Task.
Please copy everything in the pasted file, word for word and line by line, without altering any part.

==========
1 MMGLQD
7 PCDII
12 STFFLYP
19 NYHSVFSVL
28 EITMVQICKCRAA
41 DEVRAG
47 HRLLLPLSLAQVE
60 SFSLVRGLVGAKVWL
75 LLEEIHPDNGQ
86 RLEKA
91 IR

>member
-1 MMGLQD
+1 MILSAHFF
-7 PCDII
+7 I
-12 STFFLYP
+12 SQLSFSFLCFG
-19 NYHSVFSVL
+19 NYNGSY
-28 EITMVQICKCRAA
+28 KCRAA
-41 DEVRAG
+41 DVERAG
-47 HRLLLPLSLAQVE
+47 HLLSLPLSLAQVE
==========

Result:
1 MMGLQD
7 PCDII
12 STFFLYP
19 NYHSVFSVL
28 EITMVQICKCRAA
41 DEVRAG
47 HRLLLPLSLAQVE
60 SFSLVRGLVGAKVWL
75 LLEEIHPDNGQ
86 RLEKA
91 IR

>member
-1 MMGLQD
+1 MILSAHFF
-7 PCDII
+7 I
-12 STFFLYP
+12 SQLSFSFLCFG
-19 NYHSVFSVL
+19 NYNGSY
-28 EITMVQICKCRAA
+28 KCRAA
-41 DEVRAG
+41 DVERAG
-47 HRLLLPLSLAQVE
+47 HLLSLPLSLAQVE